LSO / Davis / Lang Lang, Barbican, London <br/>International Mahler Orchestra, St John's, Smith Square, London

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The Independent Culture

Can Lang Lang, the brilliant young Chinese pianist currently promoted as "the hottest artist on the classical-music planet", really play Tippett's Piano Concerto? Is Sir Colin Davis losing faith in a composer who meant so much to him? Such questions were difficult to evade after a concert that, against expectations, proved so curiously unsatisfactory.

Sir Colin set the magical opening of the Concerto going at a surprisingly brisk pace and then seemed to stand back and let it run, setting both pianist and woodwind of the London Symphony Orchestra quite a task not to let the more ornate patches degenerate into a scramble. Indeed, Lang Lang scattered a fair crop of wrong notes and almost came unstuck in the cadenza, while his metallic tone and oddly random left-hand dynamics generated more energy than charm in the finale.

As if by compensation, Sir Colin launched the opening chorus of Tippett's A Child of Our Time at a turgid pace. Elsewhere, tempi were too fast. Of the four soloists, only the fine bass Narrator Matthew Rose got the contained formality right, and while the London Symphony Chorus delivered the double fugue, with which Tippett just contains the violence of Kristallnacht, punchily enough, they sounded less than spot on elsewhere.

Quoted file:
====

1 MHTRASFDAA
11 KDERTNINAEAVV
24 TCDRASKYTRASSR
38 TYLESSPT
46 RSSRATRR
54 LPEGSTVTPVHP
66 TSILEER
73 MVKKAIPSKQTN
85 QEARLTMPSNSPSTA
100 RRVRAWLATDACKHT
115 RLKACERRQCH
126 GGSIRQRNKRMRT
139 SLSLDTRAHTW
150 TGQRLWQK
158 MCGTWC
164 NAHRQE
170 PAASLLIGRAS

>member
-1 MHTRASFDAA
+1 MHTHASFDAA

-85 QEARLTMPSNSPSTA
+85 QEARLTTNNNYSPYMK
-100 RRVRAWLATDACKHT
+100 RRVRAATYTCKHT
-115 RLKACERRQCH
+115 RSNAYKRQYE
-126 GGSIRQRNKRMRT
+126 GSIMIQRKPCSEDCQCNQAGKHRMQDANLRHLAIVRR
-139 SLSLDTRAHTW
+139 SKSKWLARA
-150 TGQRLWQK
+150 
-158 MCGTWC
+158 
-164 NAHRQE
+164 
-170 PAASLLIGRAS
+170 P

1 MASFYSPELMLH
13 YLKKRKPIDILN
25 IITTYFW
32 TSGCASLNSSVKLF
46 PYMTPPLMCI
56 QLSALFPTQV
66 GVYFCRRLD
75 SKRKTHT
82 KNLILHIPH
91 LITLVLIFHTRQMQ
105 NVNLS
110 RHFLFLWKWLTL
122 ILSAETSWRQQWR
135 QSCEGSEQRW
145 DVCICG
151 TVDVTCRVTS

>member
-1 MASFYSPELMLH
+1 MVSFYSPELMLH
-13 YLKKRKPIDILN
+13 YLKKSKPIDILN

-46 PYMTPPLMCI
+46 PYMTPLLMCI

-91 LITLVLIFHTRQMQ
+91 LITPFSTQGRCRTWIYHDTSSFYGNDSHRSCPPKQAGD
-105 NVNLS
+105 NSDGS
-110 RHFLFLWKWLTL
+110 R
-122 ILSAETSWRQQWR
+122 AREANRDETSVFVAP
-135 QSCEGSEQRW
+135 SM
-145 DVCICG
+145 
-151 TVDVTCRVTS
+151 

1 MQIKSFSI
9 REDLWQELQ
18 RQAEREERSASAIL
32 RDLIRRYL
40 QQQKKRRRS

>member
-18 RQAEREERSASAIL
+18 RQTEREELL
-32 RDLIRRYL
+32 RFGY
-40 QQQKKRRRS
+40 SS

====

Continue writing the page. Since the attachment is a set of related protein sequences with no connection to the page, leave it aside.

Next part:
The International Mahler Orchestra seems to be a training outfit for young professionals seems, because the programme notes divulged little. And the actual programme was way too long by the time Beethoven's 40-minute String Quintet in C was played, one's ears were satiated. Which was a pity, for there were some promising players, not least the agile oboist Hernando Escobar in Britten's Phantasy Quartet, composed at 18, which opened the evening.

Receiving its UK premiere, String Quartet No 1 (1999) by 35-year old Florian Kovacic was a pleasing postmodern assemblage of jigging cross-rhythms and mildly dissonant harmonies, if somewhat tentatively played. Stronger in effect were the Five Pieces for String Quartet (1923) by Erwin Schulhoff (1894-1923), friend of Berg and victim of Hitler.

But the high point was Ravel's demanding four-movement Sonata for violin and cello (1922): the volatile virtuosity of violinist Tristan Thry answered by the firmness of cellist Kajana Packo. One has rarely heard a reading of more life and sweep. Pianist James Redfern and cellist Yoel Gamzou took their turns after the interval in Mahler's turbidly tragic Piano Quartet in A minor, composed at 16.

And so to Beethoven's only String Quintet, a neglected near-masterpiece. Here, again, the risk-taking spontaneity of Thry's leadership, especially in the scudding finale, rekindled enthusiasm at the end of a long, long evening.

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